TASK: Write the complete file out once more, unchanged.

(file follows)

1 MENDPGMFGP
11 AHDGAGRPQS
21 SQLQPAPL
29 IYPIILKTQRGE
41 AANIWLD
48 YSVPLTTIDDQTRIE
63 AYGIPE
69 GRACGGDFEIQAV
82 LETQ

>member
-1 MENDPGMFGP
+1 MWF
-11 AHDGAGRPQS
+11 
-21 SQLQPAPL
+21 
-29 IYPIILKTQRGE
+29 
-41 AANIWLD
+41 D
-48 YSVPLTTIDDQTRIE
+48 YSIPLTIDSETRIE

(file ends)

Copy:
1 MENDPGMFGP
11 AHDGAGRPQS
21 SQLQPAPL
29 IYPIILKTQRGE
41 AANIWLD
48 YSVPLTTIDDQTRIE
63 AYGIPE
69 GRACGGDFEIQAV
82 LETQ

>member
-1 MENDPGMFGP
+1 MWF
-11 AHDGAGRPQS
+11 
-21 SQLQPAPL
+21 
-29 IYPIILKTQRGE
+29 
-41 AANIWLD
+41 D
-48 YSVPLTTIDDQTRIE
+48 YSIPLTIDSETRIE